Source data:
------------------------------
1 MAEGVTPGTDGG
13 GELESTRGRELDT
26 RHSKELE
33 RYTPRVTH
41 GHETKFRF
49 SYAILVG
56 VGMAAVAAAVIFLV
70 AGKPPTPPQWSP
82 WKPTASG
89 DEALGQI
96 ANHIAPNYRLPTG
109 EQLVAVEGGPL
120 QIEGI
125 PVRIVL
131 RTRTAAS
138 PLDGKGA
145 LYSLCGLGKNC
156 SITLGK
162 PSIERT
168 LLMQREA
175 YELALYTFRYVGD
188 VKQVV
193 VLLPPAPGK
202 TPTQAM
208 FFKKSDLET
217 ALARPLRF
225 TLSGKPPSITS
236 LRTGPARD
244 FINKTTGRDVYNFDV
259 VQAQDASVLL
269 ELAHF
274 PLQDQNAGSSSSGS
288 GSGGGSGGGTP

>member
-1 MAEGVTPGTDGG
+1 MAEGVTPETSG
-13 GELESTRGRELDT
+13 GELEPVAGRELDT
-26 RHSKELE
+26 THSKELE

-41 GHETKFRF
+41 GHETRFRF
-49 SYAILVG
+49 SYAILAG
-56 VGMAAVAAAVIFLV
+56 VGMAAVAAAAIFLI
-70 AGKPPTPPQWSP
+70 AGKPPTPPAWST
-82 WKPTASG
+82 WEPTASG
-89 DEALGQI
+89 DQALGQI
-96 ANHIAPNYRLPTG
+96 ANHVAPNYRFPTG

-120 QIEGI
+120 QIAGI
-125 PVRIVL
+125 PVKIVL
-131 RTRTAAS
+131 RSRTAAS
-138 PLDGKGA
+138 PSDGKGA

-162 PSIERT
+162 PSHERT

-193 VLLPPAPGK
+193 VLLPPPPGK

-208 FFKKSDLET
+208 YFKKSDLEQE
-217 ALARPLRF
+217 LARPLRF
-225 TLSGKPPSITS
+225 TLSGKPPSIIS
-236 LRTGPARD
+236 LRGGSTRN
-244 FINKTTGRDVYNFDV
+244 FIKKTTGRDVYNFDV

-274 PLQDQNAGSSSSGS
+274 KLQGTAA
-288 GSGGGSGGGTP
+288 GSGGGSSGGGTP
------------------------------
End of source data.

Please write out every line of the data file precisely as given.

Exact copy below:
1 MAEGVTPGTDGG
13 GELESTRGRELDT
26 RHSKELE
33 RYTPRVTH
41 GHETKFRF
49 SYAILVG
56 VGMAAVAAAVIFLV
70 AGKPPTPPQWSP
82 WKPTASG
89 DEALGQI
96 ANHIAPNYRLPTG
109 EQLVAVEGGPL
120 QIEGI
125 PVRIVL
131 RTRTAAS
138 PLDGKGA
145 LYSLCGLGKNC
156 SITLGK
162 PSIERT
168 LLMQREA
175 YELALYTFRYVGD
188 VKQVV
193 VLLPPAPGK
202 TPTQAM
208 FFKKSDLET
217 ALARPLRF
225 TLSGKPPSITS
236 LRTGPARD
244 FINKTTGRDVYNFDV
259 VQAQDASVLL
269 ELAHF
274 PLQDQNAGSSSSGS
288 GSGGGSGGGTP

>member
-1 MAEGVTPGTDGG
+1 MAEGVTPETSG
-13 GELESTRGRELDT
+13 GELEPVAGRELDT
-26 RHSKELE
+26 THSKELE

-41 GHETKFRF
+41 GHETRFRF
-49 SYAILVG
+49 SYAILAG
-56 VGMAAVAAAVIFLV
+56 VGMAAVAAAAIFLI
-70 AGKPPTPPQWSP
+70 AGKPPTPPAWST
-82 WKPTASG
+82 WEPTASG
-89 DEALGQI
+89 DQALGQI
-96 ANHIAPNYRLPTG
+96 ANHVAPNYRFPTG

-120 QIEGI
+120 QIAGI
-125 PVRIVL
+125 PVKIVL
-131 RTRTAAS
+131 RSRTAAS
-138 PLDGKGA
+138 PSDGKGA

-162 PSIERT
+162 PSHERT

-193 VLLPPAPGK
+193 VLLPPPPGK

-208 FFKKSDLET
+208 YFKKSDLEQE
-217 ALARPLRF
+217 LARPLRF
-225 TLSGKPPSITS
+225 TLSGKPPSIIS
-236 LRTGPARD
+236 LRGGSTRN
-244 FINKTTGRDVYNFDV
+244 FIKKTTGRDVYNFDV

-274 PLQDQNAGSSSSGS
+274 KLQGTAA
-288 GSGGGSGGGTP
+288 GSGGGSSGGGTP